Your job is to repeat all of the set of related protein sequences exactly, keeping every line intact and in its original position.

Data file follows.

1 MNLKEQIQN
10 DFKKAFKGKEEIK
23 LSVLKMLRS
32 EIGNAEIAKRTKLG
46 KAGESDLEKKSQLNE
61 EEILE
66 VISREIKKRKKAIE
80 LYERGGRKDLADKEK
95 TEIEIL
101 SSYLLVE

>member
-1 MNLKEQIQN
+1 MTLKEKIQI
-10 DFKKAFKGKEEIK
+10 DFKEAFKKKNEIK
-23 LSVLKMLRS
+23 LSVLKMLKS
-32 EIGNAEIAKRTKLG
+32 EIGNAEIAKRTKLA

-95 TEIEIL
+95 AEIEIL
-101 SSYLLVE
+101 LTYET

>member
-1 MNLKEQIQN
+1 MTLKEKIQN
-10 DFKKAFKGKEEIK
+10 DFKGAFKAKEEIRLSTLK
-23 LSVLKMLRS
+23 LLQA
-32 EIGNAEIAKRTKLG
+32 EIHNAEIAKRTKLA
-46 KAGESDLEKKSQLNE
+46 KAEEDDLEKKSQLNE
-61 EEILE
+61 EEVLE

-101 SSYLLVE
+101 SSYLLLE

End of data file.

1 MNLKEQIQN
10 DFKKAFKGKEEIK
23 LSVLKMLRS
32 EIGNAEIAKRTKLG
46 KAGESDLEKKSQLNE
61 EEILE
66 VISREIKKRKKAIE
80 LYERGGRKDLADKEK
95 TEIEIL
101 SSYLLVE

>member
-1 MNLKEQIQN
+1 MTLKEKIQI
-10 DFKKAFKGKEEIK
+10 DFKEAFKKKNEIK
-23 LSVLKMLRS
+23 LSVLKMLKS
-32 EIGNAEIAKRTKLG
+32 EIGNAEIAKRTKLA

-95 TEIEIL
+95 AEIEIL
-101 SSYLLVE
+101 LTYET

>member
-1 MNLKEQIQN
+1 MTLKEKIQN
-10 DFKKAFKGKEEIK
+10 DFKGAFKAKEEIRLSTLK
-23 LSVLKMLRS
+23 LLQA
-32 EIGNAEIAKRTKLG
+32 EIHNAEIAKRTKLA
-46 KAGESDLEKKSQLNE
+46 KAEEDDLEKKSQLNE
-61 EEILE
+61 EEVLE

-101 SSYLLVE
+101 SSYLLLE